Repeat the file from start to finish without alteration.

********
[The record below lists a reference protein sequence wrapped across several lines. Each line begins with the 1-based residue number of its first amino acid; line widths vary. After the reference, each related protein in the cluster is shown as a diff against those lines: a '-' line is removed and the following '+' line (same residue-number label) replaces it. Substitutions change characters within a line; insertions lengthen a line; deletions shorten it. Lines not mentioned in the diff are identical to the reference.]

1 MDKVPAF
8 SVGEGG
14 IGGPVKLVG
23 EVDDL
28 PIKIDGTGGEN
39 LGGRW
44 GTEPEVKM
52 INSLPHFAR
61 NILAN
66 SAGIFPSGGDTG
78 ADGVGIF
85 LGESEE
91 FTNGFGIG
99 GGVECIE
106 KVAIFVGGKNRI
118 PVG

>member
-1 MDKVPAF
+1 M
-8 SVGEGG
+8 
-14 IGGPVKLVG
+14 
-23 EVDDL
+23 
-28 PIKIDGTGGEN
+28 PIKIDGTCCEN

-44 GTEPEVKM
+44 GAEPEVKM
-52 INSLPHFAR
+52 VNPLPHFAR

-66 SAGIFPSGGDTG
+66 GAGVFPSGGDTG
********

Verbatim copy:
[The record below lists a reference protein sequence wrapped across several lines. Each line begins with the 1-based residue number of its first amino acid; line widths vary. After the reference, each related protein in the cluster is shown as a diff against those lines: a '-' line is removed and the following '+' line (same residue-number label) replaces it. Substitutions change characters within a line; insertions lengthen a line; deletions shorten it. Lines not mentioned in the diff are identical to the reference.]

1 MDKVPAF
8 SVGEGG
14 IGGPVKLVG
23 EVDDL
28 PIKIDGTGGEN
39 LGGRW
44 GTEPEVKM
52 INSLPHFAR
61 NILAN
66 SAGIFPSGGDTG
78 ADGVGIF
85 LGESEE
91 FTNGFGIG
99 GGVECIE
106 KVAIFVGGKNRI
118 PVG

>member
-1 MDKVPAF
+1 M
-8 SVGEGG
+8 
-14 IGGPVKLVG
+14 
-23 EVDDL
+23 
-28 PIKIDGTGGEN
+28 PIKIDGTCCEN

-44 GTEPEVKM
+44 GAEPEVKM
-52 INSLPHFAR
+52 VNPLPHFAR

-66 SAGIFPSGGDTG
+66 GAGVFPSGGDTG